The use of technology to modernize and strengthen NATO 2030: How the Military Metaverse can support NATO?
Ioanna Georgia Eskiadi
Technology can be a key aspect of modernizing NATO amid the 2030 Strategic Concept because it can help to shape a more up-to-date strategic plan based on the needs of NATO members in the digital age.
The term “Metaverse” refers to the series of interconnected and immersive virtual worlds that afford their users a sense of presence via agency and influence. Metaverse can contribute to creating types of immersive experiences that can drive presence and lead to a range of technologies. According to Mystakidis, the metaverse is “the post-reality universe, a perpetual and persistent multiuser environment merging physical reality with digital virtuality.” Given this basic conceptual definition, we will investigate briefly how it developed and what technologies are driving its continued advancement.
As a subset of the larger Metaverse exists the Military Metaverse, which refers to a newly established concept used by defense industry to modernize NATO. More specifically, the Metaverse can become of the newest buzzwords to hit the Beltway. A Military Metaverse for NATO military personnel can be used to train them for the battlefield by simulating war scenarios and tactics and also as a vehicle more effective for intra-military communication and exchanges. It is possible to argue that the armed services have been employing various version of the Metaverse, albeit clunky and siloed ones, for years. The military has been stitching together virtual worlds for the purposes of training since the 1980s when it first created SIMNET (similar networking), which was the first demonstration of an extensive simulator network for collective training and mission rehearsal.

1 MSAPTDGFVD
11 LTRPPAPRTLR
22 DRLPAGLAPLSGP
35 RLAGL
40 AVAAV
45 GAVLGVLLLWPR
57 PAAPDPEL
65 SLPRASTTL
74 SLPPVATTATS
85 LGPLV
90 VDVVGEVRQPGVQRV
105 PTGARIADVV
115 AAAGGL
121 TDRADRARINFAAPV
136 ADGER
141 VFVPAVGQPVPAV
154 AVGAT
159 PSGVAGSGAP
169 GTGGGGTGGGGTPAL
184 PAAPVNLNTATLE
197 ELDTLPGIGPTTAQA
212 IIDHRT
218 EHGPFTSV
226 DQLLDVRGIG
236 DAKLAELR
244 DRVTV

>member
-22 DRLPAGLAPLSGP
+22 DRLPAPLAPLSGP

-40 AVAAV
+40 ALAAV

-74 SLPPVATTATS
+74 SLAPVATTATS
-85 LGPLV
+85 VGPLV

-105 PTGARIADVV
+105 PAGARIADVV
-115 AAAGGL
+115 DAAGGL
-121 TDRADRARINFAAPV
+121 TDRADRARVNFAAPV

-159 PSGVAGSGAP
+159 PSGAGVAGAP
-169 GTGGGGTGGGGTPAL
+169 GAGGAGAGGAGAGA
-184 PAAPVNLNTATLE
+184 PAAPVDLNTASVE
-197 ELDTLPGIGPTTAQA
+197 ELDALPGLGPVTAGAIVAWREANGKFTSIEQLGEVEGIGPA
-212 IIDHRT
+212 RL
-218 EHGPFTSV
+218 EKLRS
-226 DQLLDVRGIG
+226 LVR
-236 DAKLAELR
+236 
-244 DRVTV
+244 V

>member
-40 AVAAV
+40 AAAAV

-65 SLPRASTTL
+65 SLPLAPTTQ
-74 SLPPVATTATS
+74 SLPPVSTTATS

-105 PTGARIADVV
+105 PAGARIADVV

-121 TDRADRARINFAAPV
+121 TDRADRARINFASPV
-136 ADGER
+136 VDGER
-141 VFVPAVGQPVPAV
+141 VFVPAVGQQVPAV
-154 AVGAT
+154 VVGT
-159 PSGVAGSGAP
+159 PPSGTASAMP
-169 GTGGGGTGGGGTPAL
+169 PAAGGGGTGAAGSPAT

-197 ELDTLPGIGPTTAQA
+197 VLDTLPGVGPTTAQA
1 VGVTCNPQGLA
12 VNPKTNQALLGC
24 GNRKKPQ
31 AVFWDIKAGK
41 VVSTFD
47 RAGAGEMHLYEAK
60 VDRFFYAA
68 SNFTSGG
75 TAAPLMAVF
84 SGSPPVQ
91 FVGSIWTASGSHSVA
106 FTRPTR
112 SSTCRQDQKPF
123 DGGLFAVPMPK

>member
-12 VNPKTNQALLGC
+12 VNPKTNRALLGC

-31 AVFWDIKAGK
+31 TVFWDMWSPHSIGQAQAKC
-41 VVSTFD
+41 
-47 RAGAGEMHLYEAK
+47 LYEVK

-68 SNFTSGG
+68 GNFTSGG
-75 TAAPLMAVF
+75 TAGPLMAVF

The military personnel of NATO can be trained through a synthetic training community to a distant future, where warfighters can seamlessly train in a realistic immersive world. NATO can educate its military personnel by providing opportunities to draw on some of the mixed-reality advancements in education like simulations, wargames, and the use of augmented-reality technologies that allow soldiers to better visualize a multi-domain battlespace. In this way, a defense Metaverse may be able to provide comprehensive and continuous learning outcomes.
War in the Metaverse and Video Games
An example of wars in Metaverse is GameFi, a play-to-earn gaming destination that combines video gaming, blockchain technology, and decentralized finance. This new way of gaming could replace physical wars where nations can battle in a virtual environment. As a result, this could force actual loss onto players when they could “die” and lose all their cryptocurrencies and non-fungible token (NFT) assets. But this can alter the balance of superpowers. A nation’s status would no longer be determined by its resources and manpower, but by the gaming abilities of its people. Also, if there is no governing control mechanism or rules of control created over Metaverse wars, it could lead to economic repercussions and may encourage cyber-terrorists to engage, where they would hack and infiltrate systems to steal resources. China is actively focusing on a series of measures aimed at using political power to control the incipient Metaverse.